During the curl of the jx binary, a couple of yaml files were downloaded to the same directory where we executed that command.

We will use the jx-requirements-eks.yml

Step 1 - Modify the jx-requirements-eks.yml file with basic settings

The basic settings we will modify in order to execute an initial jx boot installation will be as follows (please modify your file accordingly)

 clusterName: drymartini
 environmentGitOwner: jenkins-oscar #github organization
 environmentGitPublic: true #my org is on free tier, so public repos
 provider: eks
 region: us-west-2

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Next we modify the main ingress field as follows:

 domain: #Route 53 Managed Zone
 externalDNS: true
 ignoreLoadBalancer: true
 namespaceSubDomain: . # personally a dot makes for cleaner FQDN entries
   enabled: true
   production: true
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HashiCorp Vault Initial Configuration

In order for the jx boot command to run successfully the first time, we need to specify an IAM username in the specific jx-requirements-eks.yml file section as follows:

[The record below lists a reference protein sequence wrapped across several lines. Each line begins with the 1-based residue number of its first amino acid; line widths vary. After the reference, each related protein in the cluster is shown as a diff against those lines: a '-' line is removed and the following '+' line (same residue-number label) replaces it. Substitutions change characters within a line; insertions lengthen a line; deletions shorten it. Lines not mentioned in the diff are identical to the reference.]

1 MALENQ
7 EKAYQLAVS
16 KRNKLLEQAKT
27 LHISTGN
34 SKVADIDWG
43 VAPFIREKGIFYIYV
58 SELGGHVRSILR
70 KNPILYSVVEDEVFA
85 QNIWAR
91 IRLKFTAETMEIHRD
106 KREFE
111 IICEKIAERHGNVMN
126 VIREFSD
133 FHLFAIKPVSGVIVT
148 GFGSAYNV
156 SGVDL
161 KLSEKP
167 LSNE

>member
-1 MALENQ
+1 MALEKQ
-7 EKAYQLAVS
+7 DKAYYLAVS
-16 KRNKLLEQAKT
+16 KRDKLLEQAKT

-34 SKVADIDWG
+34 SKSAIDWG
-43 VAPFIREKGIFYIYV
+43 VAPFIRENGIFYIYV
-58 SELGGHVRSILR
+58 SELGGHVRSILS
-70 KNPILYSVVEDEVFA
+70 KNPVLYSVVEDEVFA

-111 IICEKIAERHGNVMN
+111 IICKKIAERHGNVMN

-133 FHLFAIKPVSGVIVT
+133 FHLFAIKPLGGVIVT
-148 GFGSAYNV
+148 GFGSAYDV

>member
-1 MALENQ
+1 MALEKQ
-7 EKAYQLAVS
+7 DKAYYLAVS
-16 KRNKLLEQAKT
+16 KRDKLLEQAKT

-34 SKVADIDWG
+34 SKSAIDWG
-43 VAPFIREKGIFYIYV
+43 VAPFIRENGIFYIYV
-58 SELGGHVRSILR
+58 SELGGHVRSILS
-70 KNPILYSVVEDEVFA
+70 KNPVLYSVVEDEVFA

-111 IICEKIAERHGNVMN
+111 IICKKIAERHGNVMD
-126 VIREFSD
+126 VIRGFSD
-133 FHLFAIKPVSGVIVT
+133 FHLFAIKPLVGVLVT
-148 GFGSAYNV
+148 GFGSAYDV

autoCreate: true
   iamUserName: #IAM Username
 disableURLDiscovery: true

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For details on IAM permissions, please refer to the documentation.

Step 2 - Execute JX Boot CLI Command

Having modified the appropriate fields in the jx-requirements-eks.yml, we are ready to execute the jx boot CLI command as follows:

$ jx boot -r jx-requirements.eks.yml
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The CLI will ask a few questions.

The cluster configuration repository is cloned immediately. This repository will be added to your GitHub Organization, and any future changes will require a Pull Request, the GitOps way!

IMPORTANT: Any future executions of jx boot, will require you to execute it from the root of the cluster configuration repository that was cloned during the first run. This effectively means the original jx-requirements-eks.yml file is no longer used in subsequent executions.

Setup Ambassador Edge Stack

To setup Ambassador, you can follow the simple instructions on their wonderful Docs site.

Install from MacOS

Download it with a curl command:

sudo curl -fL -o /usr/local/bin/edgectl && sudo chmod a+x /usr/local/bin/edgectl
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The installer will provision a load balancer, configure TLS, and provide you with an subdomain. The subdomain allows the Ambassador Edge Stack to automatically provision TLS and HTTPS for a domain name, so you can get started right away.

Once you have it configured, you are ready to move to next step.

Create AD App Registration

Setup Azure App Registration as per the instructions on Docs site.

Configure Filter